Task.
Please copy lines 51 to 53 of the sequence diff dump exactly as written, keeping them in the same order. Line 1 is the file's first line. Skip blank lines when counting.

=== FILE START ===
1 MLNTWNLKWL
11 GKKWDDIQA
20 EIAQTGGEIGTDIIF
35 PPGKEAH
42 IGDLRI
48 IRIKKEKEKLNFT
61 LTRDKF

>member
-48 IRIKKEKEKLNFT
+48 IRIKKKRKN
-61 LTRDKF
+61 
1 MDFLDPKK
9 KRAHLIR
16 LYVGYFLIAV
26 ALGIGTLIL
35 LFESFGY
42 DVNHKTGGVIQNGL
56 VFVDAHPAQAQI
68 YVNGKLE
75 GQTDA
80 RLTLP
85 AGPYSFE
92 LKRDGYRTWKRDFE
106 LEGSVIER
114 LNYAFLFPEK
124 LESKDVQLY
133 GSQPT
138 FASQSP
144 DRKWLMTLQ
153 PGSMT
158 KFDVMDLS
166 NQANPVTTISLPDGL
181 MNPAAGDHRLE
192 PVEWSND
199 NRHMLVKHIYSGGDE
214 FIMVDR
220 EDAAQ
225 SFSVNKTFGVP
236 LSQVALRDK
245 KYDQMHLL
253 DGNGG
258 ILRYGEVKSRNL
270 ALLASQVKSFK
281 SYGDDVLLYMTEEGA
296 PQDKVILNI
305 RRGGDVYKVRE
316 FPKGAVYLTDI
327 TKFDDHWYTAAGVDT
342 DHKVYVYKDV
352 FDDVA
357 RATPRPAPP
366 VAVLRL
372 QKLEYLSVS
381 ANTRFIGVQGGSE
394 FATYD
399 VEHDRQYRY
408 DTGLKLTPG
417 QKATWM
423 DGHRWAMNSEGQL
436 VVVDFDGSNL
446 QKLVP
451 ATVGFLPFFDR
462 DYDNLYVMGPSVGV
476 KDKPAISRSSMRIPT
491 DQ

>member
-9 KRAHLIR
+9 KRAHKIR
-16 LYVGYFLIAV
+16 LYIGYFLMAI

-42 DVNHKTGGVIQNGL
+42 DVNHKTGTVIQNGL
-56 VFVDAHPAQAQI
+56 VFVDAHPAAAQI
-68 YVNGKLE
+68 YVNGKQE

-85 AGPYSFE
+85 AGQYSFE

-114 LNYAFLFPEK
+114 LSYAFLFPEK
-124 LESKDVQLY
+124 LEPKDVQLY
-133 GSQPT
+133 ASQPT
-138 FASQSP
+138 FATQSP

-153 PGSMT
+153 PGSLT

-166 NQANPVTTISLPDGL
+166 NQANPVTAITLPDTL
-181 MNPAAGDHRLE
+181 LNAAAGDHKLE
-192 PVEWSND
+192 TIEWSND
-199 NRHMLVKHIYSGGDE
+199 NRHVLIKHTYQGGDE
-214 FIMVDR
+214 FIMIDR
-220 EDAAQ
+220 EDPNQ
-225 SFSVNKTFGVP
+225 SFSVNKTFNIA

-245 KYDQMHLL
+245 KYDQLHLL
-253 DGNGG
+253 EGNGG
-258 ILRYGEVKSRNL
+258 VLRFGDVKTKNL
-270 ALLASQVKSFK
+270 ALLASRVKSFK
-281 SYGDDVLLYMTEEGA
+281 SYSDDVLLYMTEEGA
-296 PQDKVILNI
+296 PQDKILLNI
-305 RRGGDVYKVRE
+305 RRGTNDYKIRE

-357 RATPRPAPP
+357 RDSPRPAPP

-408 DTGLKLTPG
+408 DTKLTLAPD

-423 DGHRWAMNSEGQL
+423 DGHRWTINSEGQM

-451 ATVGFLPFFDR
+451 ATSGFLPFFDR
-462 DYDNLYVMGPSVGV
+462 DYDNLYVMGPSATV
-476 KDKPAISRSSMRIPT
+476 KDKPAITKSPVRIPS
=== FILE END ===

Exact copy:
352 FDDVA
357 RATPRPAPP
366 VAVLRL